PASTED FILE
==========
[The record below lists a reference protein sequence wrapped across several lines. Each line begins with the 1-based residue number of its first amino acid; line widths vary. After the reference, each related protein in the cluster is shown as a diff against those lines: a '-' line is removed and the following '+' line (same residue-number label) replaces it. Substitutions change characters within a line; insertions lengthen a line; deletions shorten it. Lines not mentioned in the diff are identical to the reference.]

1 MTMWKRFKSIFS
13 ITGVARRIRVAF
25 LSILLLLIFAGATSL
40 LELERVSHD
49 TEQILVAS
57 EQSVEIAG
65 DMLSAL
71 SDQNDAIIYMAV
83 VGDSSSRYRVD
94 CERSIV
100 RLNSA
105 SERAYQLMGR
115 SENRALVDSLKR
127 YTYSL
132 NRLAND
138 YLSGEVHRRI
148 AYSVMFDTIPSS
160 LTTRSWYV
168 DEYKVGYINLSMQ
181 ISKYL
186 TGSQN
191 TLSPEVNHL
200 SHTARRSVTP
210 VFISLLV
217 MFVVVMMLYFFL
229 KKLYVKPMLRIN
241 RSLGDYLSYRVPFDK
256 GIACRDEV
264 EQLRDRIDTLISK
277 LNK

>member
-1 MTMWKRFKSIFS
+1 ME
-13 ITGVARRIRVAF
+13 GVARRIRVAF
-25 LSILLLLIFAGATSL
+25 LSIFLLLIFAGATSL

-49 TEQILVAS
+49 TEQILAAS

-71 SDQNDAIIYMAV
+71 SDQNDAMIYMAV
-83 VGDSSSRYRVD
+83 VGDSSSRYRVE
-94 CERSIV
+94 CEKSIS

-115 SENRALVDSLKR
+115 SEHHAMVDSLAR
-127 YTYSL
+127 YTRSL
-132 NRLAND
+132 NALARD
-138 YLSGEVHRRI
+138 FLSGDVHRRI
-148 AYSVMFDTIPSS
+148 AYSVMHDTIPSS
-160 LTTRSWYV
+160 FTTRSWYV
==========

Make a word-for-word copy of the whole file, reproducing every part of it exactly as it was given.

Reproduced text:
[The record below lists a reference protein sequence wrapped across several lines. Each line begins with the 1-based residue number of its first amino acid; line widths vary. After the reference, each related protein in the cluster is shown as a diff against those lines: a '-' line is removed and the following '+' line (same residue-number label) replaces it. Substitutions change characters within a line; insertions lengthen a line; deletions shorten it. Lines not mentioned in the diff are identical to the reference.]

1 MTMWKRFKSIFS
13 ITGVARRIRVAF
25 LSILLLLIFAGATSL
40 LELERVSHD
49 TEQILVAS
57 EQSVEIAG
65 DMLSAL
71 SDQNDAIIYMAV
83 VGDSSSRYRVD
94 CERSIV
100 RLNSA
105 SERAYQLMGR
115 SENRALVDSLKR
127 YTYSL
132 NRLAND
138 YLSGEVHRRI
148 AYSVMFDTIPSS
160 LTTRSWYV
168 DEYKVGYINLSMQ
181 ISKYL
186 TGSQN
191 TLSPEVNHL
200 SHTARRSVTP
210 VFISLLV
217 MFVVVMMLYFFL
229 KKLYVKPMLRIN
241 RSLGDYLSYRVPFDK
256 GIACRDEV
264 EQLRDRIDTLISK
277 LNK

>member
-1 MTMWKRFKSIFS
+1 ME
-13 ITGVARRIRVAF
+13 GVARRIRVAF
-25 LSILLLLIFAGATSL
+25 LSIFLLLIFAGATSL

-49 TEQILVAS
+49 TEQILAAS

-71 SDQNDAIIYMAV
+71 SDQNDAMIYMAV
-83 VGDSSSRYRVD
+83 VGDSSSRYRVE
-94 CERSIV
+94 CEKSIS

-115 SENRALVDSLKR
+115 SEHHAMVDSLAR
-127 YTYSL
+127 YTRSL
-132 NRLAND
+132 NALARD
-138 YLSGEVHRRI
+138 FLSGDVHRRI
-148 AYSVMFDTIPSS
+148 AYSVMHDTIPSS
-160 LTTRSWYV
+160 FTTRSWYV